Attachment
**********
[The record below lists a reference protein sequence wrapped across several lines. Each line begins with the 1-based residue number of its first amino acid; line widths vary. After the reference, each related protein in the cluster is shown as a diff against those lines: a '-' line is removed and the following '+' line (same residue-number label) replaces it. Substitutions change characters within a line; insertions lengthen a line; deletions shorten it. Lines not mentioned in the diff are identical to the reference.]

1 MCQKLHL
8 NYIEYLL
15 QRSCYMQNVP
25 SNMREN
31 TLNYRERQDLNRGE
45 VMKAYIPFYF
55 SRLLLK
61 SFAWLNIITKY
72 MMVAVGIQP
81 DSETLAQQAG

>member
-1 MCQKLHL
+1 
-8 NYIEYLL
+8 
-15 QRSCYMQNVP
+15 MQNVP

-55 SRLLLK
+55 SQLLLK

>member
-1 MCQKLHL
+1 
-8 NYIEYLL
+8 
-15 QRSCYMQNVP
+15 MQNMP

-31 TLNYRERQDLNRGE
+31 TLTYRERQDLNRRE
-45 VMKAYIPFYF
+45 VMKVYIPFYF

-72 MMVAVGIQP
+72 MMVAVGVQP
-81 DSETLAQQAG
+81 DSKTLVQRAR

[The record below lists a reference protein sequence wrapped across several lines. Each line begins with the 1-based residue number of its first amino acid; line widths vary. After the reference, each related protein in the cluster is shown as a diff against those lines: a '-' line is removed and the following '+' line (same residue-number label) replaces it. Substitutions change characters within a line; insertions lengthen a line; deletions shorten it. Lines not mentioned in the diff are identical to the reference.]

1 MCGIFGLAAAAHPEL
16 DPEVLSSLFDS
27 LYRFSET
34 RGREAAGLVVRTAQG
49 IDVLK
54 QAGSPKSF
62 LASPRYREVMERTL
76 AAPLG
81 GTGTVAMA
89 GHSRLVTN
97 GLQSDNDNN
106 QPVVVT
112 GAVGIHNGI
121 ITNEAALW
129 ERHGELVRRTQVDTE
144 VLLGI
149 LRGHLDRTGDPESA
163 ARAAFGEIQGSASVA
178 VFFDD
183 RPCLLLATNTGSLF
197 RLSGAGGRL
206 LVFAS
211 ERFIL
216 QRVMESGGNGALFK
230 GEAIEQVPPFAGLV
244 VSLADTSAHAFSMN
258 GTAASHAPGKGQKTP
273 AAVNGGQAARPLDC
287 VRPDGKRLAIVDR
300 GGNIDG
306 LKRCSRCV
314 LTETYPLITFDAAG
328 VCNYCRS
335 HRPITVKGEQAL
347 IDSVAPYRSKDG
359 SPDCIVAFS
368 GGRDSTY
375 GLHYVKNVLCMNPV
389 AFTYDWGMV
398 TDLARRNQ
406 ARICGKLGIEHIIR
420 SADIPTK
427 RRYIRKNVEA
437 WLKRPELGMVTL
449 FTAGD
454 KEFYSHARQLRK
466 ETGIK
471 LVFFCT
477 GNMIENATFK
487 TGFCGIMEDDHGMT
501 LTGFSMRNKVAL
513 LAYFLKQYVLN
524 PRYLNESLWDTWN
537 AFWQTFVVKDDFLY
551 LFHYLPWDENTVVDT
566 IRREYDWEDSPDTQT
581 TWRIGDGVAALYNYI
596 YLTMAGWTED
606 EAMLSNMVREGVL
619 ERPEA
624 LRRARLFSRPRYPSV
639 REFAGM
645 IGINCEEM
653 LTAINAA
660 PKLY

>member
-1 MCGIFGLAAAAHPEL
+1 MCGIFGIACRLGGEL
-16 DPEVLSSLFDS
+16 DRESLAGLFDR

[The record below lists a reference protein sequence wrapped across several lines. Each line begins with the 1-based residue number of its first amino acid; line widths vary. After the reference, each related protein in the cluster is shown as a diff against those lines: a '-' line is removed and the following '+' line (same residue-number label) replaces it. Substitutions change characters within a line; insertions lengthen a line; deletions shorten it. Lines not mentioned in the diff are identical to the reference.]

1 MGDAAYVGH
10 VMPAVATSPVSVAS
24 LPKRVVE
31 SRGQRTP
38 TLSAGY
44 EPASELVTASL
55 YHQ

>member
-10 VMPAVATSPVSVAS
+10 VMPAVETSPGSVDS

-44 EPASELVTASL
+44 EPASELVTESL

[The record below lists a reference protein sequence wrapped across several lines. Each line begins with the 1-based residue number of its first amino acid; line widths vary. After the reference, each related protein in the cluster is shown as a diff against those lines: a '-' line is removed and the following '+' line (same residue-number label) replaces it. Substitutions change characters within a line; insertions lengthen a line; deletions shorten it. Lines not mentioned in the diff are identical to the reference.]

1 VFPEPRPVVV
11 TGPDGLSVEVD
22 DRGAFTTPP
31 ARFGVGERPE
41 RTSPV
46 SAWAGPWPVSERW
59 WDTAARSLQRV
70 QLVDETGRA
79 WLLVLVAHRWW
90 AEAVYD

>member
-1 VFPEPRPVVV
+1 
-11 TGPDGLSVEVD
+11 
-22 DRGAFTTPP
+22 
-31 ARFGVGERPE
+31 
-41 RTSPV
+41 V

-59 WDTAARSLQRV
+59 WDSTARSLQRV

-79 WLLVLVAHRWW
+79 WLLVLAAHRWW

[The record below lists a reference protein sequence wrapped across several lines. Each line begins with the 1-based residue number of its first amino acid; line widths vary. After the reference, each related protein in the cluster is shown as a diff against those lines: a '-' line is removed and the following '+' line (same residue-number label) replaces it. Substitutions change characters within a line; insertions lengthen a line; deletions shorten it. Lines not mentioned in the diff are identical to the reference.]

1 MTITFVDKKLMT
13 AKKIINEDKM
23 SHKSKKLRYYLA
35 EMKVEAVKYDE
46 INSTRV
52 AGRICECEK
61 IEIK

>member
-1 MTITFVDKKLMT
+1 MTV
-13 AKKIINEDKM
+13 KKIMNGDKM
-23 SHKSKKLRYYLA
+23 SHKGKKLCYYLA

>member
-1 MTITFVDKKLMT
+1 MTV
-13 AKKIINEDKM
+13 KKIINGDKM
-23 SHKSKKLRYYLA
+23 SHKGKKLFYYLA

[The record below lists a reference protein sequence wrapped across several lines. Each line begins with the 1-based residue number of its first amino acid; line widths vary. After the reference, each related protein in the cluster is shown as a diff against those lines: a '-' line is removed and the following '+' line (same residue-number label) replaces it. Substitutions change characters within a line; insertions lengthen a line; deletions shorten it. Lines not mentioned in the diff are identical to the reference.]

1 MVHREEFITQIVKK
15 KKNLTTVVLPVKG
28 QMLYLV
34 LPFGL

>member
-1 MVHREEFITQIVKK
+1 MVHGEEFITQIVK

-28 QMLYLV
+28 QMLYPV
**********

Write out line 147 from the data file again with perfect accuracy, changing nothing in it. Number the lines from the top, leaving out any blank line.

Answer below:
1 MTITFVDKKLMT